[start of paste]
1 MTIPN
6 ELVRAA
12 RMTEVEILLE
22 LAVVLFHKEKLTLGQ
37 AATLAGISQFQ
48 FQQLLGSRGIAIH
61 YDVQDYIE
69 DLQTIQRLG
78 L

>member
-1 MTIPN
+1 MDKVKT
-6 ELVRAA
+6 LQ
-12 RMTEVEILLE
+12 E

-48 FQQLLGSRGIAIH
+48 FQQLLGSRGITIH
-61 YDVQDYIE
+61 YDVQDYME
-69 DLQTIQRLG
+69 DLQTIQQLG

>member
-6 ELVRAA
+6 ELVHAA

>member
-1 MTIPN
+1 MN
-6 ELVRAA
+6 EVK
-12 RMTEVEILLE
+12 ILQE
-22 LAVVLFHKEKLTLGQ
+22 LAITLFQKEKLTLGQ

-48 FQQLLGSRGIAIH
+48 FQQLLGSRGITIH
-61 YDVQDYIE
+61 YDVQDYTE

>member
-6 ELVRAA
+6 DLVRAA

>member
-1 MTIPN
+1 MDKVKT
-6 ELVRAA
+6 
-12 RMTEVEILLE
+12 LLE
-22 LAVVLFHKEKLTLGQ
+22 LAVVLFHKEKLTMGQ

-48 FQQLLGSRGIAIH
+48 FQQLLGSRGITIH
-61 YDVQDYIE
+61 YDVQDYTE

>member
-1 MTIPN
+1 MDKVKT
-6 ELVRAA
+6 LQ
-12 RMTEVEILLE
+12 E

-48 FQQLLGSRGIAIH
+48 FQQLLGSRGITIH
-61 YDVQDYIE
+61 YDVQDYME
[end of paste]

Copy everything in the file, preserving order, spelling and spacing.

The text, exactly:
1 MTIPN
6 ELVRAA
12 RMTEVEILLE
22 LAVVLFHKEKLTLGQ
37 AATLAGISQFQ
48 FQQLLGSRGIAIH
61 YDVQDYIE
69 DLQTIQRLG
78 L

>member
-1 MTIPN
+1 MDKVKT
-6 ELVRAA
+6 LQ
-12 RMTEVEILLE
+12 E

-48 FQQLLGSRGIAIH
+48 FQQLLGSRGITIH
-61 YDVQDYIE
+61 YDVQDYME
-69 DLQTIQRLG
+69 DLQTIQQLG

>member
-6 ELVRAA
+6 ELVHAA

>member
-1 MTIPN
+1 MN
-6 ELVRAA
+6 EVK
-12 RMTEVEILLE
+12 ILQE
-22 LAVVLFHKEKLTLGQ
+22 LAITLFQKEKLTLGQ

-48 FQQLLGSRGIAIH
+48 FQQLLGSRGITIH
-61 YDVQDYIE
+61 YDVQDYTE

>member
-6 ELVRAA
+6 DLVRAA

>member
-1 MTIPN
+1 MDKVKT
-6 ELVRAA
+6 
-12 RMTEVEILLE
+12 LLE
-22 LAVVLFHKEKLTLGQ
+22 LAVVLFHKEKLTMGQ

-48 FQQLLGSRGIAIH
+48 FQQLLGSRGITIH
-61 YDVQDYIE
+61 YDVQDYTE

>member
-1 MTIPN
+1 MDKVKT
-6 ELVRAA
+6 LQ
-12 RMTEVEILLE
+12 E

-48 FQQLLGSRGIAIH
+48 FQQLLGSRGITIH
-61 YDVQDYIE
+61 YDVQDYME